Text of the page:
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the opportunity to help the american people, and the key, as mr. ryan states, to driving down our national debt. come together with us, republicans. solve this issue for america. the speaker pro tempore: the gentleman's time has expired. the gentleman from michigan is recognized. mr. camp: i yield to the distinguished gentleman from georgia, mr. graves. the speaker pro tempore: the gentleman from georgia is recognized for one minute. mr. graves: mr. speaker, i rise today to say it is time to pull obamacare out root by root. we all know that it increases premiums and squeezes the family budget. we know that it does not let you keep the plan that you have today. we all know that obamacare is crushing jobs and forcing many parents who have full-time jobs today into tomorrow's part-time jobs and now we have some new information as we prepare to vote. the chief enforcers of this law, the i.r.s., have been
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outed as partisan political operatives. they've harassed and bullied and suppressed the opponents of the obama administration and now they want to be in charge of our health care? give me a break. i don't think so. members, this is your chance, this is your chance to weigh in on the i.r.s. scandal. a vote to repeal is a vote to stop the i.r.s. but voting to keep obamacare is a vote to empower the i.r.s. as the health care police of the united states. the choice is easy. vote to take power away from the i.r.s. and not to give them more. the speaker pro tempore: the gentleman's time has expired. the gentleman from michigan. mr. levin: i yield two minutes to the gentleman from texas, mr. doggett. the speaker pro tempore: the gentleman from texas is recognized for two minutes. mr. doggett: thank you. mr. speaker, i rise today in opposition to the patients' rights repeal act. like a broken record, repeating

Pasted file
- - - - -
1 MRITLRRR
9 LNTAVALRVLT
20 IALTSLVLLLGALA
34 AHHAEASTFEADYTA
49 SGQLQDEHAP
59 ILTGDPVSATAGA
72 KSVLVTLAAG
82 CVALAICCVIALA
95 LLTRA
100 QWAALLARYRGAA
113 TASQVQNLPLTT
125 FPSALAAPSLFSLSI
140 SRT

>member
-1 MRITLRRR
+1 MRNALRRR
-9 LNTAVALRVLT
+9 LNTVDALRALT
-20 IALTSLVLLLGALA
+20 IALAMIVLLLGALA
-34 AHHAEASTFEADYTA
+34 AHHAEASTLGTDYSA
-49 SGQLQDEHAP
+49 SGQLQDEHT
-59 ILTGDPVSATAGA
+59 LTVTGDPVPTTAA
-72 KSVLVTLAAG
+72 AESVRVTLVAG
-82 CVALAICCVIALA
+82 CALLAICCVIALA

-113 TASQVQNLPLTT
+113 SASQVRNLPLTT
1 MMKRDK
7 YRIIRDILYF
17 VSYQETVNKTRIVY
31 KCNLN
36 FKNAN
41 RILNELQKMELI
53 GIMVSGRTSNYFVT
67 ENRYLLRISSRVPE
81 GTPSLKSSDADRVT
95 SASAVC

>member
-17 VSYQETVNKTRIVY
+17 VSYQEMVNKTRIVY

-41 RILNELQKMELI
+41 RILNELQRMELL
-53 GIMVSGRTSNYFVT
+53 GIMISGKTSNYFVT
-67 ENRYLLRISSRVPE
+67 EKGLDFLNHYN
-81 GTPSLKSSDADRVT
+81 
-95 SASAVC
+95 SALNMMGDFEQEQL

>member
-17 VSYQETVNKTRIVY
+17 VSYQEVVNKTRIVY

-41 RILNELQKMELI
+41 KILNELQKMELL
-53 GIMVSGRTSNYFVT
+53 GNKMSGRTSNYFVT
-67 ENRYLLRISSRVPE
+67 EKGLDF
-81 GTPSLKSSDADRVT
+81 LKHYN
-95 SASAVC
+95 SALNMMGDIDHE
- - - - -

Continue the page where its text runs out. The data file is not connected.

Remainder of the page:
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the same old scratchy sad verse, these republicans cannot stop repeating their record of indifference to the health care crisis. they've given up on repeal and replace because all they ever cared about was the repeal part. as the party of no, this year they have not advanced a single health care proposal as an alternative. i only wish that the affordable care act was as good as they think it is bad, but to the millions who have received refunds from insurance company monopolies for overcharging, to the millions who are no longer denied coverage by the fine print and an insurance policy they didn't write to the seniors who are getting some help on their prescription drugs and preventive care, to the millions more who will be able to finally apply in
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october for coverage they do not have now, for the small businesses who will receive assistance supplying their employees with the coverage they have been unable to afford in the past, you know, this obamacare, it works pretty well. together we could make it better. we can make it more accessible for more individuals, like the many people in texas who will be denied by governor perry's decision to refuse 100% of the cost of medicaid protection. together we can provide more cost-effective care and do something more about spiraling really are costs, but the only true republican alternative to obamacare is nothingcare. i yield back. the speaker pro tempore: the gentleman yields back. the gentleman from michigan is recognized. mr. camp: thank you. i yield one minute to the distinguished gentleman from michigan, dr. benishek. the speaker pro tempore: the gentleman from michigan is recognized for one minute. mr. benishek: thank you.